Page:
Climbing Mount Fuji (3776 meters), Japan’s highest and most prominent mountain, can make for lifelong memories. The mountain itself may look more attractive from afar than from close up, but the views on clear days and the experience of climbing through the early morning hours among hundreds of equally minded hikers from across the world.

In the 1950s I was lucky enough to circumnavigate the world twice on my first trip, when I was an apprentice deck officer on a cargo boat.  Both times were at different ports on the Japanese island of Honshu.  The first visit we were in the port of Yokkaichi and I’ve written before about experiencing a Tsunami.

At this time after WWII the nation was under the control of Australia.  Australian soldiers were patrolling the streets.  As we sort of spoke a similar language, we quickly made friends and I was lucky enough to accompany them on several social coach trips.  I’ve written before about my trip to Hiroshima and man’s inhumanity to man.

However I jumped at the chance to go on an organised trip with the “Diggers”, to climb Mount Fuji and then to see the famous bathing monkeys in the hot springs nearby.  N.B. It was at this time I learned my wrong interpretation of Digger being Aussies who carried a shovel to dig for gold or opals.  I have first hand information that they carry a shovel in the outback to “dig ourselves a dunny” ( a hole to poop in).  

This was an unforgettable four day trip and the start of my lifetime addiction to mountain climbing. The second time round we were unloading in Yokohama and again sought out the company of my Australian Army friends. This time I’d swotted up about the Sacred Mountain and had bee in my bonnet about doing a nighttime climb that would get us to the summit in time to experience the famous sunrise. ( “first time wise man, second time crazy man.”).  This time the organised coach trip was much smaller and like a drug addict I had hooked five equally crazies.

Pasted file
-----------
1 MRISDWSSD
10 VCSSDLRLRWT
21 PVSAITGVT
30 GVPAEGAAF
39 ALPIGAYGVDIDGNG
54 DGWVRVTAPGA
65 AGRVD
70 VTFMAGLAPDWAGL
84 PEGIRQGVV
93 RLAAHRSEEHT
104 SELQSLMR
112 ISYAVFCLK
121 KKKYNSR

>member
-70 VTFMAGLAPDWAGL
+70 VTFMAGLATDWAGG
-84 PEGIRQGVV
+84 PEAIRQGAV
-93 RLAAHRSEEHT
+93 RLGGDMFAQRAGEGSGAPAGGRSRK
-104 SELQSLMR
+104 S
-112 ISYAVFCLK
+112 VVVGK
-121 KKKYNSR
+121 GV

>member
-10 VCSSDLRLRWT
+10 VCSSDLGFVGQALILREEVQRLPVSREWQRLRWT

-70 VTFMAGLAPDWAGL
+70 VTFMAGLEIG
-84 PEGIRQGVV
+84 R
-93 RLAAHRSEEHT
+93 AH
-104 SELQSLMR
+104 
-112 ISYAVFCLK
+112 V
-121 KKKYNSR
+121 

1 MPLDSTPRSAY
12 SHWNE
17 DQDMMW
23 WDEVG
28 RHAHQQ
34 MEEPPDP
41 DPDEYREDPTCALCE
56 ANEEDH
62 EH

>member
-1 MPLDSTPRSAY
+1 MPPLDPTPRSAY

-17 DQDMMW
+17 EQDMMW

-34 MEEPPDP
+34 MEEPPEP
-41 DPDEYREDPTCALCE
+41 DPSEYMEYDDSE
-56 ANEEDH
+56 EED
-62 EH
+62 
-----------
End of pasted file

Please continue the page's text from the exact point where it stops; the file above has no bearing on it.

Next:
The famous five joined a locally organised group of around 25 night climbers of mainly Japanese men, three females and us. All crazy, with the sunrise in our sights.

On my circumnavigations I must have had this trip at the back of my mind because I had purchased a pair of very expensive walking boots and had worn them regularly so they were now very comfortable. Perfect for hiking up Mount Fuji.

I should note that ‘bullet’ climbing (hiking up and down without sufficient rest) is not advised, and visitors are strongly encouraged to rest at one of the mountain stations to reduce the risk of altitude sickness.  Despite Mt Fuji being easily accessible for beginners, the hike should not be taken lightly and without adequate preparation. My first step was to research hiking guides on the official Mount Fuji Climbing website (in English). The summit can be reached by several trails, but, as a novice hiker, I opted for the Yoshida trail which is the best-served by mountain huts. This is the route that our group had chosen.

Apart from my posh hiking boots I bought a head torch, boot covers and packed clothing for both warm and cool weather.  My famous five had done the same and without doubt were far better prepared than the rest of the group.

We arrived at the Fuji Subaru 5th station by bus, roughly the halfway point of the Yoshida Trail, at the height of the hiking season. A large number of people surrounded us, including other hikers or those who had arrived by organized coaches to get a better view of Mt Fuji.

Shops and restaurants at the base of the trail allow you to buy last-minute provisions. In my opinion, the ultimate souvenir is a walking stick you can purchase at the shop. Not only is the stick an invaluable aid to get over the rocky parts, but it’s a great memory of the hike.

While there’s no cost to hike Mount Fuji, climbers were asked to contribute100 yen per person at stations along the ascent. At that time it was 10 yen to the pound and dock workers were paid just 10 yen a day. ( well they had lost the war).

We set off on our ascent at around 18:00, when the afternoon light began to soften.

Driven by a mixture of excited energy and apprehension, we reached the 6th station in good time. The other hikers we met en route were a friendly group of people, from novice to seasoned hikers alike, all with an apparent excitement to reach our shared goal:

As the sun set, the stunning landscape that stretched out below us slowly evaporated out of view. The temperature sharply dropped as the warmth of the sun disappeared.